Parvathy, who more than impressed audiences as Sarah in the Malayalam blockbuster Bangalore Days, has reprised her role in the Tamil remake of the film, Bangalore Naatkal. In an exclusive to City Express, the actor opens up on how she first landed the role for the Malayalam film, the efforts she took to portray her character (in a wheelchair) on screen, her directorial plans in the future and more. Excerpts follow...
Bangalore Days and your role in particular came in for much appreciation. How did it all happen in the first place?
I met Anjali, director of the Malayalam film Bangalore Days at the airport one day. I’ve always wanted to work with her. I believe that if you really want to do something in life and wish for it with a clean heart, it will happen to you. I remember seeing her movies. Two to three years before Bangalore Days happened, I had tried contacting her. Two years later, randomly, I met her at the airport and she was like ‘Oh my God! We have been trying to get in touch with you for this character’. I had no thoughts. That was the first time I didn’t even really listen to the story. I said, ‘Count me in. I’ll listen to the story later’. That was because I was sure of the movies that Anjali makes. That was how the role of Sarah came to me. Anjali gave me a one-liner of who Sarah was and interestingly, Sarah is probably the only character I was okay playing, despite not having the entire script.
What drew you to Anjali?
It was her first film, Manjadikuru that released in 2012.
So, what about it drew you?
The absolute necessity of the film. No frame in that film was a lie. No frame was unnecessary. No single story told in that film was unnecessary. It was told through the eyes of children. A filmmaker who can successfully make children live as their characters is a director. I want to work with her in any capacity. When I wrote to her, I said, ‘Madam, don’t hire me as an actor. Let me assist you. Let me watch you work because that is the school I belong to’.
Does this mean we will get to see Parvathy as a director someday?
Yes. I want to tell stories and I am tired of waiting.
When is this likely to happen?
Probably in a year or two.
What kind of homework did you have to do to play the character of Sarah?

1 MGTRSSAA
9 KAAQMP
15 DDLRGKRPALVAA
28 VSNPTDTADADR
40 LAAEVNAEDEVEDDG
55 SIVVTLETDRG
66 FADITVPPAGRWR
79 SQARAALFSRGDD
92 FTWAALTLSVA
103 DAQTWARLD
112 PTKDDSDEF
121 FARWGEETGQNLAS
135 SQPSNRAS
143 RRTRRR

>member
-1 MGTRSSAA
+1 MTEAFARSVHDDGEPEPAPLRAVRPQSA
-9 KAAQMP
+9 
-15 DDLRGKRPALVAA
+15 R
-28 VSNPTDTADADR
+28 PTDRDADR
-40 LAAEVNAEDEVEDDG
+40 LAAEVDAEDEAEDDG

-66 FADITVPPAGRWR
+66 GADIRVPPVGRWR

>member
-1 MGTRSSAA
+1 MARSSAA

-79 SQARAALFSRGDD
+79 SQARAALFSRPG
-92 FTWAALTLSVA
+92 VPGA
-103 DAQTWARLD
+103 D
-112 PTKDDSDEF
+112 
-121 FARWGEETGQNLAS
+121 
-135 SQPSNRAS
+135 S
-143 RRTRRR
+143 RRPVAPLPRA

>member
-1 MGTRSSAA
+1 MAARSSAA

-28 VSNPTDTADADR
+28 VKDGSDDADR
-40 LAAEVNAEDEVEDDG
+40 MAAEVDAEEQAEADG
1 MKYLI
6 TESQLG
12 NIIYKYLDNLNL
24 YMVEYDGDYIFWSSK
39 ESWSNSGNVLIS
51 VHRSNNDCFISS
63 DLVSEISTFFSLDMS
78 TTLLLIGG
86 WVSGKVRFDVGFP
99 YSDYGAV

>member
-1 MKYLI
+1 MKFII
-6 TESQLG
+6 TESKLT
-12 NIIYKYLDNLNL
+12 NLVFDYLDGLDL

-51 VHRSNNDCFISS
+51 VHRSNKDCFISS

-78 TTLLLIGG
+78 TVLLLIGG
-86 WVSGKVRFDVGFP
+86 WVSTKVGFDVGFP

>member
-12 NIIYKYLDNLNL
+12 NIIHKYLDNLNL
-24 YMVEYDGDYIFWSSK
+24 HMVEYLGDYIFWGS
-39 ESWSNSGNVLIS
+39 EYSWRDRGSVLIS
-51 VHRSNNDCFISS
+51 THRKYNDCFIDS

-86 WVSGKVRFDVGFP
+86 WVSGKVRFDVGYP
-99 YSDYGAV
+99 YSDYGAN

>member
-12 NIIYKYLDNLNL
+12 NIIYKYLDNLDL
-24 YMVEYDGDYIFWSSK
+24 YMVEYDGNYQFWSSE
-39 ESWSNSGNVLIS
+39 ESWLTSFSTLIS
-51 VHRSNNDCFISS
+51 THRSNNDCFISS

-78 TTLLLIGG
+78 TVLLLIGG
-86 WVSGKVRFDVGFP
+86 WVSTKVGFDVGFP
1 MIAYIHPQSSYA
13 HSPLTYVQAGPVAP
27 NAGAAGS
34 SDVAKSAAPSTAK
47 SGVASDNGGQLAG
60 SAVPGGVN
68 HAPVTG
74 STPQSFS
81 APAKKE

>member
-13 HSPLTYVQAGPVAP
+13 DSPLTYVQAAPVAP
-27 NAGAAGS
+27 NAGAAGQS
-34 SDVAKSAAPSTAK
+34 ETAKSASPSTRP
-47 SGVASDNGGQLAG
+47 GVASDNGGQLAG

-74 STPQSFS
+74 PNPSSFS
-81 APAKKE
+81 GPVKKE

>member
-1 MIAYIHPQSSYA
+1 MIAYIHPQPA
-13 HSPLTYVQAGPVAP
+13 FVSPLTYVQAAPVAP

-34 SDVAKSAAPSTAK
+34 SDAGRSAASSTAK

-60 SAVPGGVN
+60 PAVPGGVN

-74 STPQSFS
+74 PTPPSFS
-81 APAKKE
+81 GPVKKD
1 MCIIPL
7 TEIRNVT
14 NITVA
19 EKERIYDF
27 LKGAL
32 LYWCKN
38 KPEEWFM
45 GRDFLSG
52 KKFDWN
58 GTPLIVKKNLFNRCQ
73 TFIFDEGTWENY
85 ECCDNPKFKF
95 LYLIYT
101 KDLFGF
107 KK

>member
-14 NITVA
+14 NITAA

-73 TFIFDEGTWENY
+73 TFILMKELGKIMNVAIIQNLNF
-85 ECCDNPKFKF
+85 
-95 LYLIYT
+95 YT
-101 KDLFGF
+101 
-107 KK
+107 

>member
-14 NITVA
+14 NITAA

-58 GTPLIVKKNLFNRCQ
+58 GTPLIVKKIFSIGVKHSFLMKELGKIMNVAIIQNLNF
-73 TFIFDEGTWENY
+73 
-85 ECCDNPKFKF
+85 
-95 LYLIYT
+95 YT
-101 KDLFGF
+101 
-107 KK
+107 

Apart from minute details which might not be very obvious in the film (like it doesn’t matter what toothpaste Sarah uses), but I would still know, I would need to know reasons. Like on a particular day, if she is being a little rude to Arjun — say for instance, the first time she confronts him — it is not like Sarah to do that. She is usually a very polite person. She would confront a person but she is not that angry. I create an entire day for the character. The audience might meet the character at 4pm. I would create her from the time she woke up. Apart from this, I also needed other details like at what age she became a paraplegic? Was she an athlete before? Both Anjali and I worked on these details.
So, how long did she have to work on this character?
Probably a month before going to shoot. Also, I spent a week-and-a-half in a wheel chair. I first practised using a normal wheel chair. I assumed she probably started off with this, when she was 12 years old and became a paraplegic. And then, whenever they could afford an electronic one, she must have used it. I went around my house in it and tried to live that way. All this was done for the original Malayalam version. For the Tamil version, I didn’t have to go through the entire deal but I had my notes.
When you chose to do the Tamil version, we believe you made a request to director Baskar that characteristics of the original role in the Malayalam flick be retained. Why?
Only from the basics can we start improvising. Sarah’s upbringing and her religion have to be the same because her being Rukmini is not going to change anything.